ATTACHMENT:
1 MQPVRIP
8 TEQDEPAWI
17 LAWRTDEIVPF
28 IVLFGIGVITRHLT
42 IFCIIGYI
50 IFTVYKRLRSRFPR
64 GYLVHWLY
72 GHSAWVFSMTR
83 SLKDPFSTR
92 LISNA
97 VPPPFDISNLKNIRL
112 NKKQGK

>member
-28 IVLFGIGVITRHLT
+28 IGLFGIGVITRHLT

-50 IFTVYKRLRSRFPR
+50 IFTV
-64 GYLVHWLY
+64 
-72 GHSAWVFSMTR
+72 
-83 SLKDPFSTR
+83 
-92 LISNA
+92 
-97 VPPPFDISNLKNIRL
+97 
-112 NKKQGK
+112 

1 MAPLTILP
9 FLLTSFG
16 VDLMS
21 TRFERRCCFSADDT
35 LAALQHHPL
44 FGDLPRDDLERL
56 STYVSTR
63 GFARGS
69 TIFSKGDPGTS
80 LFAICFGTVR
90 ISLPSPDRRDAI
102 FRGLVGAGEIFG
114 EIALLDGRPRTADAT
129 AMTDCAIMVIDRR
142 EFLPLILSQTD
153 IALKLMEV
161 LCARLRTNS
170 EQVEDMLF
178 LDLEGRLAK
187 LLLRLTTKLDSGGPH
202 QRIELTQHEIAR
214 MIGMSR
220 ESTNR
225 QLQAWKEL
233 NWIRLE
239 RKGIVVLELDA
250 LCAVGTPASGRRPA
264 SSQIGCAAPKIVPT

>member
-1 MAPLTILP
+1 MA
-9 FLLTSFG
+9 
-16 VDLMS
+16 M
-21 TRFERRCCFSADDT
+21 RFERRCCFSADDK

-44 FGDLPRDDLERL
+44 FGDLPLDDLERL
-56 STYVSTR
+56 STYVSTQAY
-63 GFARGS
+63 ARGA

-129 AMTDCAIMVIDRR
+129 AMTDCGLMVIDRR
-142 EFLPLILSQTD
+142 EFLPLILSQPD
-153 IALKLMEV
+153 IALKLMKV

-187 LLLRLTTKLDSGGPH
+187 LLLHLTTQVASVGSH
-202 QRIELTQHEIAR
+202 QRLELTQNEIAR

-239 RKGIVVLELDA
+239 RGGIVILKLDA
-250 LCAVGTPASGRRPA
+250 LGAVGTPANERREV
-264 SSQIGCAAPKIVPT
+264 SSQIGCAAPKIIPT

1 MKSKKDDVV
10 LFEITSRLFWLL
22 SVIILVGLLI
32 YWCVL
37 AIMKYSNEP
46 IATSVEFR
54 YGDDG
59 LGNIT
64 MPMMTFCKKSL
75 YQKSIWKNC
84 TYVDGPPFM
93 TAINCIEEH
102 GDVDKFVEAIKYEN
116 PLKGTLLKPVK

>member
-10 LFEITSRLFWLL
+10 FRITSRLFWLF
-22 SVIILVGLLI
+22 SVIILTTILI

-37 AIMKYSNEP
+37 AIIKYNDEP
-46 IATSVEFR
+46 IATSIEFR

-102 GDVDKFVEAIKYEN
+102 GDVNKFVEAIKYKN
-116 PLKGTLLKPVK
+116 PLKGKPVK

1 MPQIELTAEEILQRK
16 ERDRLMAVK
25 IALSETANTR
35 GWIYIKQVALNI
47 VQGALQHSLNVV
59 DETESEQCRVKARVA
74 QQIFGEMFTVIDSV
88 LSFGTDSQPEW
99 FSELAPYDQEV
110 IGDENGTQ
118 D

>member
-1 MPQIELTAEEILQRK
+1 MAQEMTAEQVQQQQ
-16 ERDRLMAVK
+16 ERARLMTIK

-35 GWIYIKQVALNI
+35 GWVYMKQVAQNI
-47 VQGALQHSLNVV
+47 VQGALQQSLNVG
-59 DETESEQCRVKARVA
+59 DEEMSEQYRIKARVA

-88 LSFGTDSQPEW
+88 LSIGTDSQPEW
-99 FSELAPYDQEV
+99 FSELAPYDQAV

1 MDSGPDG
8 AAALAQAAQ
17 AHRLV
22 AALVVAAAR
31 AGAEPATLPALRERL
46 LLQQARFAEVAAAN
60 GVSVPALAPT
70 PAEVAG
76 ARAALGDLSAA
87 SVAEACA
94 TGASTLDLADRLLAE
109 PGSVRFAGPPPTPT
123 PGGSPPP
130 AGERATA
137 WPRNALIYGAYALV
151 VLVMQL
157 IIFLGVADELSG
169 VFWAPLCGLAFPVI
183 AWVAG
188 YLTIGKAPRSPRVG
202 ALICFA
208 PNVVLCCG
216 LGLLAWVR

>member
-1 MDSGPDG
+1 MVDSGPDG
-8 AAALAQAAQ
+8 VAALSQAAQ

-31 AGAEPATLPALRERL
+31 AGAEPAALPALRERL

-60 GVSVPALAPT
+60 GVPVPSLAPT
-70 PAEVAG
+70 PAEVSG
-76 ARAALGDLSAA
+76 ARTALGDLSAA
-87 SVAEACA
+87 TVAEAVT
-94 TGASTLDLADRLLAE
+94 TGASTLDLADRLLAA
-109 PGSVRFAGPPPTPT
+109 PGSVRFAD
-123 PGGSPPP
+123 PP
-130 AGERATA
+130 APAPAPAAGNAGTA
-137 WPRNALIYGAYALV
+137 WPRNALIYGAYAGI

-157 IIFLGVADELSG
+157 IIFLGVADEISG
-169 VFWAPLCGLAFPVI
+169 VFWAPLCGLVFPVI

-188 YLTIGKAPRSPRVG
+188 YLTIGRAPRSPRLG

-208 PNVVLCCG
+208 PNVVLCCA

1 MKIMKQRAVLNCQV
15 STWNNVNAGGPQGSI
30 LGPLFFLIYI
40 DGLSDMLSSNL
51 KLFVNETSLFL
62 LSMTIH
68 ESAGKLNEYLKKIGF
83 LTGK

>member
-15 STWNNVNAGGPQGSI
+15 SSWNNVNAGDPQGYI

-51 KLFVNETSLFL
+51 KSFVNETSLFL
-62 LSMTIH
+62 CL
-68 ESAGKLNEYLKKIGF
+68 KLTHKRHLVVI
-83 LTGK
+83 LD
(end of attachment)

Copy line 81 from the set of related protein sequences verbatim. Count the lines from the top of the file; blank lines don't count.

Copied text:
-202 QRIELTQHEIAR